Archive | November, 2011

Bill to protect national forest roadless areas introduced

Bill to protect national forest roadless areas introduced

A bipartisan group of more than 130 members of Congress (House & Senate) have joined together in support of legislation to protect 58.5 million acres of wild national forest land in 38 states by codifying the Roadless Area Conservation Rule.  The roadless rule administratively identified areas on our national forests that have not been dissected by roads and established conservation based management guidelines for those areas.  This bill will ensure that the rule endures against efforts to open these lands to development and last through changing administrations.  The bill was introduced by Representative Jay Inslee (D, WA) and Senator Maria Cantwell (D, WA).

The roadless areas protected under the rule are fundamental to the recovery of imperiled species that need undeveloped and intact habitat to survive.  Testimony this week in Congress on the road and trail system on our national forests highlighted an increase in wildlife presence in the Carson National Forest in New Mexico once road system management was reevaluated and improved, leading to the closure of roads that were no longer necessary, that caused environmental harm, and that were too expensive to continue to effectively maintain.

Beyond wildlife, there are many additional benefits we gain from roadless areas.  National forest lands provide drinking water to tens of millions of Americans – high road density and poorly maintained roads lead to sedimentation and water quality degradation that directly affects downstream communities.  National forests also generate $100 billion in annual revenue, and support an estimated 223,000 jobs in rural communities.

The roadless areas established by the Forest Service ten years ago should not be confused with big “W” Wilderness areas, which can only be designated by Congress.  Wilderness areas are managed under strict rules that don’t allow any motorized uses or machinery.  Roadless designations are much more flexible; they require management for conservation but are not a complete ban on road building or economic utilization.  For instance, the rule allows new roads to be constructed in specified circumstances, such as to fight fires or when other natural events threaten public health and safety.  It also does not close any existing roads or trails and allows full access for recreational activities such as backpacking, camping, hunting and fishing.  The legislation would not affect the right of access to property owned by states or individuals, and would allow logging of certain timber to reduce the risk of wildfires and the expansion of oil and gas operations within existing or renewed leased areas.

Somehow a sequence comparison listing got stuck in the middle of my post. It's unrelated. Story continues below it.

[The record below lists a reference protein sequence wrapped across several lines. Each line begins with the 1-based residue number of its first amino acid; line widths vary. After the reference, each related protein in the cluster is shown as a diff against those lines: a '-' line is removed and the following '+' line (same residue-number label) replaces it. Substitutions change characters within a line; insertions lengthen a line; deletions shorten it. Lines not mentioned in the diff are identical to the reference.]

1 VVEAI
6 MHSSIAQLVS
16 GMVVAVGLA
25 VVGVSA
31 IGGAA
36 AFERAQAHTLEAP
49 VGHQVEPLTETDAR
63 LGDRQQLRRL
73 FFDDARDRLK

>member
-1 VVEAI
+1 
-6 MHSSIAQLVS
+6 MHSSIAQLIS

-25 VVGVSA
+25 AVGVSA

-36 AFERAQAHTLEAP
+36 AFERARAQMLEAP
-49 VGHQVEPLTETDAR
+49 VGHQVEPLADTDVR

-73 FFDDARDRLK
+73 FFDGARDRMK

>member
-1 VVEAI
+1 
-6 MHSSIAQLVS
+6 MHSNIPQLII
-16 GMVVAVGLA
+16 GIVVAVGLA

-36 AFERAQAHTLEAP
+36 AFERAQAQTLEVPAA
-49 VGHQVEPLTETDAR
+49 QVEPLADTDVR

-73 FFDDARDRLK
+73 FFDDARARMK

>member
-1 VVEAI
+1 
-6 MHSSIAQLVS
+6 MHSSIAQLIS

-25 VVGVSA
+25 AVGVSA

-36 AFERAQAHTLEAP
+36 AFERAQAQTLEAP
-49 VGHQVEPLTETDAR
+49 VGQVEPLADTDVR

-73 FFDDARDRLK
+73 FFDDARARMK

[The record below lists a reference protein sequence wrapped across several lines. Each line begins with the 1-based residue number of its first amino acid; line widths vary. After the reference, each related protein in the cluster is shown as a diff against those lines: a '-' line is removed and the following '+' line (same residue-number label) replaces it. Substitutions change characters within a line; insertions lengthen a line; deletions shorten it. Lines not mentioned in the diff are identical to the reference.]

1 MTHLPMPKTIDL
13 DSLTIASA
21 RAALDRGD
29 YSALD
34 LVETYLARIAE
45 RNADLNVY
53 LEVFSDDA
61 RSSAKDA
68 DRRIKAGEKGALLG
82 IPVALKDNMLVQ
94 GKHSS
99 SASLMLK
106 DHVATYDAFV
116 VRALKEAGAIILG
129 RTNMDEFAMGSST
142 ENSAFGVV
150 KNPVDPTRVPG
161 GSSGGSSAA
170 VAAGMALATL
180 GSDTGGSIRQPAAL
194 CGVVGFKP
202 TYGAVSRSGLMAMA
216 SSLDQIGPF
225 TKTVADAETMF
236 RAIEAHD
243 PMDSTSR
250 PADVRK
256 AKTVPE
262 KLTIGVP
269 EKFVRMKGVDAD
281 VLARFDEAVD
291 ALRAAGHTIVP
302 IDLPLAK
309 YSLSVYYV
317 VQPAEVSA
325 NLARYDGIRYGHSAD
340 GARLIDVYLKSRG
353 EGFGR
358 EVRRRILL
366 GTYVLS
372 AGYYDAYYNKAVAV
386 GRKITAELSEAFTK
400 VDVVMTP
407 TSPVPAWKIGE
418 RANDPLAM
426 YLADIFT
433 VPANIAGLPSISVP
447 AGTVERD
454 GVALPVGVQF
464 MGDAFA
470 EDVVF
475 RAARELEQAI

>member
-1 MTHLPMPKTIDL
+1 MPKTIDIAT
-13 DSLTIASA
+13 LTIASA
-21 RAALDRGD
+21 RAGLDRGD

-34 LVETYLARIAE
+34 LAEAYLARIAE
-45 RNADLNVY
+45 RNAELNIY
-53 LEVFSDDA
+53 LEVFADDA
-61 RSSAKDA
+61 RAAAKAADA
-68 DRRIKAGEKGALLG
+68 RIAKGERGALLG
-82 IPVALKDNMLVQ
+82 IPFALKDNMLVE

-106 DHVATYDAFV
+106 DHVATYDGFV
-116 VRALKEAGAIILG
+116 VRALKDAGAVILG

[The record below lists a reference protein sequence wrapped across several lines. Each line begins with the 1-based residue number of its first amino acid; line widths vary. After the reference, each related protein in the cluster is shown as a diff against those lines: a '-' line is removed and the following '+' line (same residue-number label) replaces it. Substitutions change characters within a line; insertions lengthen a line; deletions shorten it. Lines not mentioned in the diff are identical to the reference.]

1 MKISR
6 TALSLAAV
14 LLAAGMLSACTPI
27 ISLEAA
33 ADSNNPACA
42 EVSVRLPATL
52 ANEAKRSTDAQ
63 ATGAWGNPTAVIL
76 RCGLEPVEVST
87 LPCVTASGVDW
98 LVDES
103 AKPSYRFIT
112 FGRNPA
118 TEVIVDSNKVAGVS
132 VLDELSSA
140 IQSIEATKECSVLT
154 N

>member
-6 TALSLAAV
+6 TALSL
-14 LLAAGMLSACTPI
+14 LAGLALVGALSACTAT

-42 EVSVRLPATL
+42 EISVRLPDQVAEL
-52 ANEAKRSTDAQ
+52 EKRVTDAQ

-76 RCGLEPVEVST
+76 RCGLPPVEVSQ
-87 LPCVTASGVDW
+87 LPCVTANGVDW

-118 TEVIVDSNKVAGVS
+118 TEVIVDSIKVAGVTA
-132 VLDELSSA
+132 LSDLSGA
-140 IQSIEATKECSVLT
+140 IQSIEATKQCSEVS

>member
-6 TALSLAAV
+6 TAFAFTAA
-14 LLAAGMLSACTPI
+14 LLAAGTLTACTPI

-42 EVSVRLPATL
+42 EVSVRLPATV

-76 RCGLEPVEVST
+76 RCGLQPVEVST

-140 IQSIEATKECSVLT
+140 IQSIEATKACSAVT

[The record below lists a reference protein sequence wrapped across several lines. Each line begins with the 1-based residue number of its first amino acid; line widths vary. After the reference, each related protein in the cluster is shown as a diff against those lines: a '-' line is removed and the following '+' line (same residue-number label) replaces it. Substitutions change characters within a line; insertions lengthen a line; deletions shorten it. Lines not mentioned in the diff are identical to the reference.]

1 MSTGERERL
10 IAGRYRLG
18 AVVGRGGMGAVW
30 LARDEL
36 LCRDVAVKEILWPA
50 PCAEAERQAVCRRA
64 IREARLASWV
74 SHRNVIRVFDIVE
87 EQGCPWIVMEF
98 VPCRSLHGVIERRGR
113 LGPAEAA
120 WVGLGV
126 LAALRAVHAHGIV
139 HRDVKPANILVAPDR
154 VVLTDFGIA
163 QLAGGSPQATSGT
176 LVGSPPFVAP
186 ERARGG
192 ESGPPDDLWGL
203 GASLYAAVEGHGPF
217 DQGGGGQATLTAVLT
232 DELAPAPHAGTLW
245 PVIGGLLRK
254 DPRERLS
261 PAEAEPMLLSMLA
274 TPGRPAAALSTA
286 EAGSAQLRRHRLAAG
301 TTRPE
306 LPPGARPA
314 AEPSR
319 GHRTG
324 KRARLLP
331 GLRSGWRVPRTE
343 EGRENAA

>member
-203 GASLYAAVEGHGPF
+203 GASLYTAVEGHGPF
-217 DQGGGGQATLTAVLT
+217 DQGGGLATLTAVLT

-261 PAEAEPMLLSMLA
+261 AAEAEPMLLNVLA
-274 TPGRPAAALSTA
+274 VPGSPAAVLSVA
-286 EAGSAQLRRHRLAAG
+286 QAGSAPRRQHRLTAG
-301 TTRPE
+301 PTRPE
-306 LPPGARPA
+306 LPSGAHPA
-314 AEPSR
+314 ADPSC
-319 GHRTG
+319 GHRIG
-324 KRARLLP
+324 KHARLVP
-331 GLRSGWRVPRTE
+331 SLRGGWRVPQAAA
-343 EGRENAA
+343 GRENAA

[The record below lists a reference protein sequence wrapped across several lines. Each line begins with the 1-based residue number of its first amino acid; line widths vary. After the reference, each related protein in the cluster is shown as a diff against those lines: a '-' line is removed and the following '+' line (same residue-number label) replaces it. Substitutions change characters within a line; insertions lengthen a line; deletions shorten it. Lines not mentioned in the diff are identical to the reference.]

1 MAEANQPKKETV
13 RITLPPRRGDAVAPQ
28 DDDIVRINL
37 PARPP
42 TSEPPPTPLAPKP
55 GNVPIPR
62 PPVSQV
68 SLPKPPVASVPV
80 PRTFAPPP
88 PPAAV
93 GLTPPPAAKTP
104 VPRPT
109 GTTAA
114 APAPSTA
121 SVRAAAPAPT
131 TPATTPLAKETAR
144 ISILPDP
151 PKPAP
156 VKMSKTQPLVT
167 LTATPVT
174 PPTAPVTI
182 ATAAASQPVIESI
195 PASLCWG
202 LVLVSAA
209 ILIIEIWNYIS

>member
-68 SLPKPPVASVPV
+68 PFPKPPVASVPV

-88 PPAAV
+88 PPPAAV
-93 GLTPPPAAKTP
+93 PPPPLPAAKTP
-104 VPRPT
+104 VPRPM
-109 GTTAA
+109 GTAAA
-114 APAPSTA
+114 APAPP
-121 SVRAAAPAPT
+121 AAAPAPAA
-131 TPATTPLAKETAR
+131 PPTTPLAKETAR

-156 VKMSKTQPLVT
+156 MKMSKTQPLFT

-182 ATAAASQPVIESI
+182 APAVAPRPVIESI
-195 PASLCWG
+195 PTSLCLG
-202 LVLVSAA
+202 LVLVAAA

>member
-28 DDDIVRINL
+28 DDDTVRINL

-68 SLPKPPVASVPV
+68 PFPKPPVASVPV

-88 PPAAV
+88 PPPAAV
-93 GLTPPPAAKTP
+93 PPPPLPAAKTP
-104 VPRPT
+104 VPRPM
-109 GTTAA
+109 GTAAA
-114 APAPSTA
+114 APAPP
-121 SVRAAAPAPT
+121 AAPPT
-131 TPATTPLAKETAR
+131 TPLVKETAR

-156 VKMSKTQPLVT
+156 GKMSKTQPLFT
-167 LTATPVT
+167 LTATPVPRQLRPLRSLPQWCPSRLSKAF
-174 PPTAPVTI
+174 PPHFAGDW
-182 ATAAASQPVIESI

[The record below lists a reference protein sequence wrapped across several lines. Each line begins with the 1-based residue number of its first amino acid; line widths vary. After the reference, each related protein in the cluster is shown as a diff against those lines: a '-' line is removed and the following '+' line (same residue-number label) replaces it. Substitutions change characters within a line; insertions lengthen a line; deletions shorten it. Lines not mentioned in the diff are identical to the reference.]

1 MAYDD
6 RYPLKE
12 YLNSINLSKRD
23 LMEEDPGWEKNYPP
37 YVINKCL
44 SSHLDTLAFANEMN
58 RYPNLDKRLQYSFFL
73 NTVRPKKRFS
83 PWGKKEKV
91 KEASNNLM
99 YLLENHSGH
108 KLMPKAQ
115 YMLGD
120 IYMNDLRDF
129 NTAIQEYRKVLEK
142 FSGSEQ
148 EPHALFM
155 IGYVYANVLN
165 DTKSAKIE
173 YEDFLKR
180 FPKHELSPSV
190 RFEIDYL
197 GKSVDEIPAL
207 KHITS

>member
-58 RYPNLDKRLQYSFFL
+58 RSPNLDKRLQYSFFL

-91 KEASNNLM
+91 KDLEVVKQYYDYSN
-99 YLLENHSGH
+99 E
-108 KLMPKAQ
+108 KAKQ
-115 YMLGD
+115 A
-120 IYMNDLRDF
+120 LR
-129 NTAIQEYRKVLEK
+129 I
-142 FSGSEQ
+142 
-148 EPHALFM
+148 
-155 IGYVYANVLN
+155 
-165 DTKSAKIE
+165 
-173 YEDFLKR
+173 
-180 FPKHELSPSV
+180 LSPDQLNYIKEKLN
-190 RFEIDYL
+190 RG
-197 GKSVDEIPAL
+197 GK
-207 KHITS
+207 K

In the face of unprecedented attacks on our public lands by those that would sell them or open them up for unlimited development, to have more than 130 members of Congress stand up and declare their support for the continued protection of these valuable forests is a powerful statement.

Defenders is part of a conservation community press release announcing the introduction of the bill.

Posted in National Forests, Public Lands0 Comments

dotWild is the blog of scientists and policy experts at Defenders of Wildlife, a national, nonprofit membership organization dedicated to the protection of all native animals and plants in their natural communities.